Rose Asani

Letter from Istanbul: how Turkey’s coup failed

Letter from Istanbul: how Turkey's coup failed
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‘A COUP! THERE’S A MILITARY COUP!’ That’s the first I heard last night about events in Istanbul. Since then, things unfolded at lighting speed. A curfew was put in operation, but many rallied against it and took to the streets – in defiance of the coup, it seems, rather than in support of it. I’m in Istanbul, but was been watching what’s happening via foreign media because that’s the best source right now. Outside, gunfire rang through the air. Some reports say 60 have been killed, with several hundred more seriously inured.

President Erdogan had been holidaying in Marmaris, a southern coastal resort, when the tanks started to roll in to Istanbul. There were reports that he'd fled, but no: he turned up back in Istanbul to direct the counter-coup. Since all of this kicked off, news has been patchy and unreliable. Soldiers raided the government TV stations, kicking staff out. Even the recently opened English-language station has been taken off air in Istanbul. Staff apparently had their phones and equipment confiscated Flights in and out of the country have been cancelled. Roads have been blocked.

The only thing to do now wasto wait. ‘The next 48 hours is crucial. Bide your time,’ one friend told me on WhatsApp. He’s not the only one relying on social media: Erdogan was been on his iPhone, using FaceTime, begging the public to resist the coup attempt at about 12.30am. The CNN interviewer who dialled him up held up her iPhone to the camera, and Erdogan addressed the nation that way.

The internet has been working throughout all of this, which is a bit of an oversight amongst those who organised the coup. Technology makes it harder to seize the communications networks of a country: when the coup troops took over TRT, a state-run television station, it simply broadcast coverage from its London bureau. The internet also lets you wire your savings to another country, which a few of my friends did last night. I doubt they'll wire their money back in a hurry: even if Erdogan survives, things will be deeply unstable here for some time.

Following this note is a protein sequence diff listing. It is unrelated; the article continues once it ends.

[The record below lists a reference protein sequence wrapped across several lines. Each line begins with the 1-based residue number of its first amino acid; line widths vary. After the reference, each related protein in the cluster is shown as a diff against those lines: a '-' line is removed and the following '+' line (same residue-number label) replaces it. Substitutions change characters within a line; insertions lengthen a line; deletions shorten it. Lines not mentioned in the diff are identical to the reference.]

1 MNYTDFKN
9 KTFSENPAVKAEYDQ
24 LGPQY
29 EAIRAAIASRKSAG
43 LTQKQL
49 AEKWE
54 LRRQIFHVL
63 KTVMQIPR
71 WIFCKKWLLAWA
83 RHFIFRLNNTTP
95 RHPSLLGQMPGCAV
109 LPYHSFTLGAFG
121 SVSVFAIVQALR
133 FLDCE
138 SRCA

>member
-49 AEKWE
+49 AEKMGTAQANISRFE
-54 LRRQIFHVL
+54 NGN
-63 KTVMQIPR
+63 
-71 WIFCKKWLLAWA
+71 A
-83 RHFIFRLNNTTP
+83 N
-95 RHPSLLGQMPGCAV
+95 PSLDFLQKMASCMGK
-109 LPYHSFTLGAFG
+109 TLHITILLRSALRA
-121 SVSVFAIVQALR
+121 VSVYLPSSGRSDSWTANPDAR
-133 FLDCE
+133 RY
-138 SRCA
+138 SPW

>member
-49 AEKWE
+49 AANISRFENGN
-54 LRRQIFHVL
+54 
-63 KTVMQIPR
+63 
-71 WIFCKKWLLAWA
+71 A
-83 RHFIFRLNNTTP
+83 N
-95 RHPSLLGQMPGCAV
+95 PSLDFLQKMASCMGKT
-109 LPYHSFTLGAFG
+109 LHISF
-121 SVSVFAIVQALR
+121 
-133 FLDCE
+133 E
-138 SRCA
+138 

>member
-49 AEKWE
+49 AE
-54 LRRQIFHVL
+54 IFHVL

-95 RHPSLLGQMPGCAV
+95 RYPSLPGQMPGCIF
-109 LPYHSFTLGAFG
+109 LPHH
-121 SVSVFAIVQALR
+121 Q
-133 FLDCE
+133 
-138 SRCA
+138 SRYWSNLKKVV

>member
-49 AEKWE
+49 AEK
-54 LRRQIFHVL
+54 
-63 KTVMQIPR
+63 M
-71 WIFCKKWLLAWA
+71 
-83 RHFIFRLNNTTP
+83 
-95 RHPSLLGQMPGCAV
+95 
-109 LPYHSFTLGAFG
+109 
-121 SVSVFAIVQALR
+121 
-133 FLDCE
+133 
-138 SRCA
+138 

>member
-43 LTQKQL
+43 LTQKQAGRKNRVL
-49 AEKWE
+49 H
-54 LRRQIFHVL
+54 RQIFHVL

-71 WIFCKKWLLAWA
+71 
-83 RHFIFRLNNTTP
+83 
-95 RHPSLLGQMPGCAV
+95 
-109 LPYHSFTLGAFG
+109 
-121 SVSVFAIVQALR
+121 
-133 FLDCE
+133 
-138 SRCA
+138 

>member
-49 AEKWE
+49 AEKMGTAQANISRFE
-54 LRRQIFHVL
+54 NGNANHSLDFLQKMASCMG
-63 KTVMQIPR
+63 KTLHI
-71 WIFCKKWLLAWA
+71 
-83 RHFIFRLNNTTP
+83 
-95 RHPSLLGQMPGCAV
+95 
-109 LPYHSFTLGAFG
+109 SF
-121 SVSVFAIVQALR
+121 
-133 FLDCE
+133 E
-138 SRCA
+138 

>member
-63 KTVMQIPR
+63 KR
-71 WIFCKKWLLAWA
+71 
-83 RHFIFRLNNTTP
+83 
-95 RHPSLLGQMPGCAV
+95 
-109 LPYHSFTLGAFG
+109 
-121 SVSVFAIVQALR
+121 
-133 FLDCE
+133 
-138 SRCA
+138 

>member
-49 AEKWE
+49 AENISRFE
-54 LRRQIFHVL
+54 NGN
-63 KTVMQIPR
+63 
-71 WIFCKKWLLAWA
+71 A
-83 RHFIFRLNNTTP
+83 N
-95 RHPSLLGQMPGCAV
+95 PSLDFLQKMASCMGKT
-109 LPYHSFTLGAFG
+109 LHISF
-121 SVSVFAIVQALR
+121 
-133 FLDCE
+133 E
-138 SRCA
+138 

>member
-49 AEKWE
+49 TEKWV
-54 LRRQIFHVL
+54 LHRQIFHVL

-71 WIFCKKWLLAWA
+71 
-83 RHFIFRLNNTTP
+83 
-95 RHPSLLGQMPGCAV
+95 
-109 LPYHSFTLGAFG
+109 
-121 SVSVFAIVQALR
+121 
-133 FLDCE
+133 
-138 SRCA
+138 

Anadolu, a state-run news agency, says the counter-coup has so far seen 750 soldiers arrested. NTV has since shown Erdogan back in town, saying that a ‘minority’ within the military was ‘unfortunately’ unable to cope with Turkey’s unity under his government.

For my own part, I have been expecting Erdogan to go for some time. His actions have become more erratic, his pronouncements more insane. But I didn’t expect a coup. Turkey has had plenty of them before – 1960, 1971 and 1980 – but I thought Erdogan would, in the end, be defenestrated by his own party as they realised his leadership was damaging Turkey. It’s ironic hearing Erdogan fight off the coup with sentences like ‘the people will decide’ – this is an autocrat with ambitions to be a dictator and he has taking the country down a path of extreme religious ideology. This, I suspect, is what has alarmed the military - their main target may have been the idea of theocratic rule as much as Erdogan himself. The mosques last night were ringing out cries to support Erdogan - and fairly quickly, people were in the streets. Some of them climbing on to the newly-arrived tanks, some taking selfies with the tanks. One picture in circulation (below) purports to show a citizens' arrest of a pro-coup soldier.

Were the crowds coming out for their love of Erdogan? I doubt it. More likely his supporters prefer his pro-Islamic stance to the famous secularism of the Turkish military. But the idea of a popular crushing of a coup will delight illiberal regimes everywhere. Iran’s foreign minister tweeted out that Turkey has just shown that ‘coups have no place in our region and are doomed to fail’. They certainly are doomed to fail if they don't have the support of the top brass, as it seems that this one didn't.

For example, according to one story, the rebels got hold of a helicopter – but loyalists in the army went after it with an F-16. If this does turn out to be a coup by one part of the army against another, then you can see why things turned out the way they did. This morning, the interior ministry in Istanbul says that five generals and 29 colonels have been ‘relieved of their duty’ with several high court judges being ‘questioned’. As dawn broke this morning, there were pictures of the soldiers who closed off the Istanbul's  Bosphorus Bridge surrendering with their hands in the air. I can only guess what kind of fate now awaits them.

So it seems that the coup has failed – as a coup from only a section of the military was, perhaps, always going to do.